Heavy rains and flash floods have affected nearly 349,000 people across Sudan as of 22 September, according to the report published today by the UN Office for the Coordination of Humanitarian Affairs (OCHA) in Sudan.
Rains and floods have “destroyed at least 24,800 homes and damaged another 48,200 in 16 out of the 18 states”, the report said.
The National Council for Civil Defence reported that 146 people have died as a result of the floods, and more than 122 people injured since the start of the rainy season in June.
Among the most affected states are South Darfur, White Nile, Kassala, Central Darfur and, Gedaref.
Poor infrastructure in these regions, especially inadequate road access to hard-to-reach areas, have severely been hampered by the flooding, which in turn has impacted the timely delivery of nutrition services, according to OCHA.
The floods have also completely destroyed 125 schools and damaged 272 schools, which has affected over 140,000 children. OCHA has also stated that an additional 241 schools have reportedly been affected, with the figure currently being verified by them.
OCHA have reported that classroom rehabilitation will be required to repair the flood damage, in order to “ensure children are able to access safe school environments conducive to learning”.
According to the UN organisation’s report, “urgent funds are needed to meet these needs of more than 125,000 school children who will require assistance to return to school at the start of the 2022-2023 academic year”.
OCHA’s report also stated that 5,650 dignity kits were distributed across most affected states. Among other items, these kits usually contain essentials such as menstrual pads, bath soap, multiple pairs of underwear, and sanitary napkins.
According to the report, 115 social workers and counsellors were deployed to provide quality psychosocial services and referral services in Central, South, North, and West Darfur, South Kordofan, Gedaref, Kassala, Blue Nile and White Nile states.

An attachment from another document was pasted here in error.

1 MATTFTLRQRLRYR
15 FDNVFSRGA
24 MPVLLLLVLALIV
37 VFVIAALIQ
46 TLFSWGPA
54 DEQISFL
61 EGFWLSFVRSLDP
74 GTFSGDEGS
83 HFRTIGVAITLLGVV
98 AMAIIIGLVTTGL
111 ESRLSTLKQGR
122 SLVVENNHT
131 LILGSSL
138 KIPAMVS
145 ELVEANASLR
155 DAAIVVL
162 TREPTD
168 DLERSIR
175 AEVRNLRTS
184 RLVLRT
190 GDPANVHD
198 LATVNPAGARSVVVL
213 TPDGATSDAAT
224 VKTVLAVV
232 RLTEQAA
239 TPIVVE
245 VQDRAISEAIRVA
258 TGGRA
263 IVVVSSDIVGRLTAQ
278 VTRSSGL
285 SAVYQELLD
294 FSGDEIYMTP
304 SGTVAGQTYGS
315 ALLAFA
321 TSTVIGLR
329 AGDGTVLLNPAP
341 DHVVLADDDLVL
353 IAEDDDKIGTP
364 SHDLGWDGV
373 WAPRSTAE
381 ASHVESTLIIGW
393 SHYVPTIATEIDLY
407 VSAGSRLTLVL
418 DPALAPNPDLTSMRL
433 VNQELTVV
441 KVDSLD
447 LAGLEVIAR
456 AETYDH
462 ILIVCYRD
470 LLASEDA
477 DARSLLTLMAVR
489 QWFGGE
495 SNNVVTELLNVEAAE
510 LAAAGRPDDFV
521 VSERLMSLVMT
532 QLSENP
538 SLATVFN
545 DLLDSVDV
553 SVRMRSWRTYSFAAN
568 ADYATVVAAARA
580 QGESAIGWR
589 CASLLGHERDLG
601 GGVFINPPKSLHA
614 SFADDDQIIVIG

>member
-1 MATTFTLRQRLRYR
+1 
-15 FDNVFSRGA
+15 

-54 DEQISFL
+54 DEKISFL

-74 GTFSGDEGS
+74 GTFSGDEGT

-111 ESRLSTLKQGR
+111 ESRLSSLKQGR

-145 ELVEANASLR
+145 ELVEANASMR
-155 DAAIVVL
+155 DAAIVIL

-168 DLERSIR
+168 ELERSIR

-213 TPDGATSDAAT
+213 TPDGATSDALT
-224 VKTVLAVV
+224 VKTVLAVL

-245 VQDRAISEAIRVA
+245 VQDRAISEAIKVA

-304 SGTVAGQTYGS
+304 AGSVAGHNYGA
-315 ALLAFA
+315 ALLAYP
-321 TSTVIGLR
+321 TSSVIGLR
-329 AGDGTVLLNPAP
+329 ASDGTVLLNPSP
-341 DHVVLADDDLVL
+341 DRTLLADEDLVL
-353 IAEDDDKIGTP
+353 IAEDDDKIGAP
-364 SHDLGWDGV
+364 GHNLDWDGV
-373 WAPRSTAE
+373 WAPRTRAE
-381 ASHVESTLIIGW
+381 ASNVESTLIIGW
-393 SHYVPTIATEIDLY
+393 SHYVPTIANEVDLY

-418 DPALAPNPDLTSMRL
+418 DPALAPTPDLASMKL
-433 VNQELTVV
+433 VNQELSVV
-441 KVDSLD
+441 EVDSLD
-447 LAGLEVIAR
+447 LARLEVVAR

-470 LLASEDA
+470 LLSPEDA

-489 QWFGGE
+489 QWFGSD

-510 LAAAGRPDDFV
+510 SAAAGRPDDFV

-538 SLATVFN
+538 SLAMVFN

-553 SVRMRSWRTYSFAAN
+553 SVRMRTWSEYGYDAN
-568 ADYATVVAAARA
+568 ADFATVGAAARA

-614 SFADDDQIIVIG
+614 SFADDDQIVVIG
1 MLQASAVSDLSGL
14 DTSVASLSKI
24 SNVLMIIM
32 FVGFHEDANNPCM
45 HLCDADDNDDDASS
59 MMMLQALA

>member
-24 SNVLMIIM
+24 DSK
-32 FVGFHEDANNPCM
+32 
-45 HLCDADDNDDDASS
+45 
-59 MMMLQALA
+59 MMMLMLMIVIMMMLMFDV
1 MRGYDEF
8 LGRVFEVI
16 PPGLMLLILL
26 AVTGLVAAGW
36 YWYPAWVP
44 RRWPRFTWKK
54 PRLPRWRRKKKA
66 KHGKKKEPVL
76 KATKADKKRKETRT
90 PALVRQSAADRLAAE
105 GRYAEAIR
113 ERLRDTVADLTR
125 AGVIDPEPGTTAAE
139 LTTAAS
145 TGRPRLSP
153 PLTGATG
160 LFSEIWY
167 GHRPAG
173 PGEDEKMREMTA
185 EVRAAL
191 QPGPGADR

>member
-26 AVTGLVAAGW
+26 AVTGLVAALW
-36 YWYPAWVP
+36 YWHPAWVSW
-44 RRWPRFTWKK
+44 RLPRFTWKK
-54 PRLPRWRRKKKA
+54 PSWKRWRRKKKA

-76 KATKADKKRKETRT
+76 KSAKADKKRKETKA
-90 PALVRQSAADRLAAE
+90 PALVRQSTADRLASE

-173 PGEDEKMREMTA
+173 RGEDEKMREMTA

Lifesaving health services such as clinical management of rape were provided also provided in the aforementioned states in Sudan. However, according to the organisation there is a critical shortage of Rape Treatment Kits and limited safe spaces for women and girls that can provide gender-based violence services.
Water sanitation and hygiene
OCHA reported that in Gedaref state, UNICEF, International Organization for Migration, and the Norwegian Refugee Council distributed water, sanitation and hygiene for 6,000 people affected by floods.
This included 12,000 bars of soap, 585 hygiene kits, 25,000 strips of chlorine tablets, and 1,170 jerry cans, according to the report.
In South Darfur sate, “more than 640,000 chlorine tablets were distributed and around 500 collapsed latrines were disinfected, treated and replaced”, the report stated.
Despite this, disease outbreaks present a high risk, particularly in high concentration areas.
OHCHA highlighted that water and sanitation are priority needs, especially for those who have been displaced by flooding. However, there is limited capacity and resources for response.
Source: Radio Dabanga